Addicted to Government?


New York Unbound, edited by Peter Salin, Cambridge, Mass.: Basil Blackwell, 218 pages, $19.95

Like most people who live in and around New York City, the authors of New York Unbound are somewhat exasperated with the state of city life but deeply optimistic about its future. E.S. Savas, professor of management at Baruch College, probably says it best:

"New York is a paradox. It is exciting and vibrant, a mecca for immigrants seeking the American dream and an incubator of innovative entrepreneurs. At the same time, the quality of life for most New Yorkers is undeniably mediocre. Schools are failing, crime is commonplace, streets are filthy, transportation is a test of endurance, drug addiction is a curse, teenage pregnancy is rampant, public incivility and foul language are the norm, ugliness assails the senses, housing is in short supply, and derelicts line the streets."

In other words, New York provides both the best and worst of contemporary America. What encourages the contributors to this volume is the faint hope that the success of the Reagan Revolution, so visible beyond the shores of the Hudson, might somehow penetrate that mystical barrier that separates New York from the rest of the country.

The most encouraging and insightful essay is from Nathan Glazer. Like any good, honest fellow, Glazer is willing to admit he was wrong. Twenty years ago, he says, he predicted that blacks and Puerto Ricans would work their way out of poverty and into the middle class, the same way other ethnic groups before them had. Now he realizes he was mistaken. Far too many blacks and Puerto Ricans have become hopelessly enmeshed in the welfare system (Puerto Ricans even more than blacks, although few people realize it). They are not going anywhere—until someone reforms welfare itself.

However, Glazer notes, the corollary that nearly everyone is now drawing in New York—that the new Asian, Caribbean, South American, and Middle Eastern immigrants who are flooding into the city will follow in the footsteps of blacks and Puerto Ricans—is also mistaken. The new immigrants are following the old path, resisting dependence on welfare. They work hard, save money, hold their families together, start their own businesses, put their children through school, stay off welfare. "In the United States, people are poor because they are lazy or want the government to take care of them," Glazer quotes one Dominican woman. "No one needs to be poor in the United States if they work hard." (Every Palestinian, Pakistani, and Liberian cab driver I meet tells me the same thing.)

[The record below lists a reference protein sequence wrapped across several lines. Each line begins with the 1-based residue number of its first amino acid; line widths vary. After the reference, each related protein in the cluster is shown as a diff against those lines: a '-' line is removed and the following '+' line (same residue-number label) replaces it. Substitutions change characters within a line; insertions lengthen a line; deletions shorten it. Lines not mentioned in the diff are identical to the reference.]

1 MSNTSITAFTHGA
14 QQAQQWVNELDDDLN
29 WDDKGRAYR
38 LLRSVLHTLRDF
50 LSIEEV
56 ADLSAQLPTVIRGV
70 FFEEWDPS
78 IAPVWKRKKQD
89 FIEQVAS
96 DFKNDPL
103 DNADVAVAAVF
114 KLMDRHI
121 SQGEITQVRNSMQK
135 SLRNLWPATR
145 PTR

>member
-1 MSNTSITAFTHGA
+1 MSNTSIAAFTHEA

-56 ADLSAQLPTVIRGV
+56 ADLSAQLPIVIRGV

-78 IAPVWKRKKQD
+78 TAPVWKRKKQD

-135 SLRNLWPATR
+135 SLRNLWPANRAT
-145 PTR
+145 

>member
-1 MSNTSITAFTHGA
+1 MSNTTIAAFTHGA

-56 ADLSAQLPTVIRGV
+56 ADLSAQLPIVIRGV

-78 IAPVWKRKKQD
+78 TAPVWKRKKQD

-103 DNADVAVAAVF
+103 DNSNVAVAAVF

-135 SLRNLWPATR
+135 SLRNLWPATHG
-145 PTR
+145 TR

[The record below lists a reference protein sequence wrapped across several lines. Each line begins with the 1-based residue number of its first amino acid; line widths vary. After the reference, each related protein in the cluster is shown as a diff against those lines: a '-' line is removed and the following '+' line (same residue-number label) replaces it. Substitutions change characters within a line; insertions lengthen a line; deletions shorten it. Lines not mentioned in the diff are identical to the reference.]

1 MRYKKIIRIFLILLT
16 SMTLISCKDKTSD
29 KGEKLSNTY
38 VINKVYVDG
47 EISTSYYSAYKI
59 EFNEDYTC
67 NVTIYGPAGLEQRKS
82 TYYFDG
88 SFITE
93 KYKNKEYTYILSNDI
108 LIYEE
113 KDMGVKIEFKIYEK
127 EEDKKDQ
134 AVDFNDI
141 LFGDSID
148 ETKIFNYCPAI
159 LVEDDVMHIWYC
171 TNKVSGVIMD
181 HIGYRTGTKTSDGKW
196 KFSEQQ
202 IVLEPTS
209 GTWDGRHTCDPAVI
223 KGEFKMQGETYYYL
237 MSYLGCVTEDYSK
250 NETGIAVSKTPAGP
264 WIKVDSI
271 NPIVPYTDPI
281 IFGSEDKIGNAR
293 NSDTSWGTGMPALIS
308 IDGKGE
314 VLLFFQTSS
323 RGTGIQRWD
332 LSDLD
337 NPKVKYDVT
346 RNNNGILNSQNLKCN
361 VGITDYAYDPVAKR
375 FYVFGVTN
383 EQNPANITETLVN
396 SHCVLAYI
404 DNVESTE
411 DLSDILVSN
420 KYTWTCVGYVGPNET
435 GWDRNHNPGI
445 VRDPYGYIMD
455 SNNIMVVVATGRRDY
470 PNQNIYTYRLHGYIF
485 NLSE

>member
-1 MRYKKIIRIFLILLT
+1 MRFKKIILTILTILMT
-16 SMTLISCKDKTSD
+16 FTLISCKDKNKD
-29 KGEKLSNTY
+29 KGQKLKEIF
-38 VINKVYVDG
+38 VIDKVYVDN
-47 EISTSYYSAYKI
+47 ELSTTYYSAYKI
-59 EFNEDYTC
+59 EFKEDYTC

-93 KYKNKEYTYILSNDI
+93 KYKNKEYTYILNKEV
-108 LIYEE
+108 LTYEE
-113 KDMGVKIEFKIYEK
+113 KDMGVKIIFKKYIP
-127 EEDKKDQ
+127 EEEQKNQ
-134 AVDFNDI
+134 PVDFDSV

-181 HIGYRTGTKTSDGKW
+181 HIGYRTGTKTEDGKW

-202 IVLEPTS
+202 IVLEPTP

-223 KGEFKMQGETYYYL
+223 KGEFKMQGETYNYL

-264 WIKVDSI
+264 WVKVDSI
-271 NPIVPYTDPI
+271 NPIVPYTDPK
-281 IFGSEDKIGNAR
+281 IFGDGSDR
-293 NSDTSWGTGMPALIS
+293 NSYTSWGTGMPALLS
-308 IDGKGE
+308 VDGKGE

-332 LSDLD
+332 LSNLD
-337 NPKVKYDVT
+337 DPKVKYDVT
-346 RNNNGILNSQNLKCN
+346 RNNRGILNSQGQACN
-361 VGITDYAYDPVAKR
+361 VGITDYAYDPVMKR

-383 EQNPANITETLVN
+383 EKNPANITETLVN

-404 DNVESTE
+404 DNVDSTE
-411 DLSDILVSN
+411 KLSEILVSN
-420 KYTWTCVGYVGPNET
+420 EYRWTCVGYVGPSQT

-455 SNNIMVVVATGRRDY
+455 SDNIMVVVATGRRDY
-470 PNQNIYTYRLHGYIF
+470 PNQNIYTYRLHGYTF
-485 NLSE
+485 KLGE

Thus, blacks and Puerto Ricans will remain a special case. But they are not going to have much influence on those who come after them, according to Glazer. On the contrary, he says, there is likely to be considerable friction between blacks and the newcomers, as black hostility toward Koreans already indicates.

Beyond this, however, the future of New York looks fairly bright. What ails the city is what ailed the country 10 years ago—too much government. New York's addiction to rent control, of course, is legendary. What is remarkable—as Harold M. Hochman points out—is the number of other areas where the city government also practices price fixing. New York now controls the prices of 16 different consumer items, while demanding licenses and permits for 600 to 700 different ways of making a living. Poland hardly does better.

In fact, there is very little wrong with New York that a good dose of privatization wouldn't cure. Jose A. Gomez-Ibañez makes an excellent case for deregulating bus transportation as a way of solving rush-hour traffic problems. Savas makes the familiar case for vouchers in the schools. Even Mark Willis, deputy commissioner for planning at the Department of Housing Preservation and Development, is ready to admit that government planning doesn't work—an admission that would probably cost him his job if anyone were willing to take it seriously.

On the other hand, there are some real clinkers in this volume. Paul Goldberger, architectural critic for the New York Times, seems to be here only as an example of what New York is up against. He wants people in New York to stop building all those tall buildings. Frank Macchiarola, former chancellor of the New York Board of Education, also puts on a muddled performance, hoping to solve New York's problems through "a system of care and commitment" and more "efficiency and responsiveness in government."

What you have to realize, though, is that, as far as New York is concerned, even assembling a quorum for a slim volume like this is quite an accomplishment. After all, New York is the place where people talk about "The City," not just as the municipal government, but as some kind of mystical entity capable of providing everything to everybody if only we feed it enough money and find the politicians who will run it right.

Another 20 years of Republican prosperity in the rest of the country may eventually awaken New Yorkers to the realization that something is going on out there. Until then, as Louis Winnick predicts: "New York will muddle through…Though [this] is neither a dazzlingly successful outcome nor a hopelessly failed one, New York is still likely to remain the nation's primary business and cultural center, a proving ground for the creative, and magnetic north on the compass of the world's immigrants."

That in itself is saying something.

William Tucker is a fellow at the Hoover Institution and author of The Excluded Americans: Homelessness and Housing Policy, published by Regnery Gateway.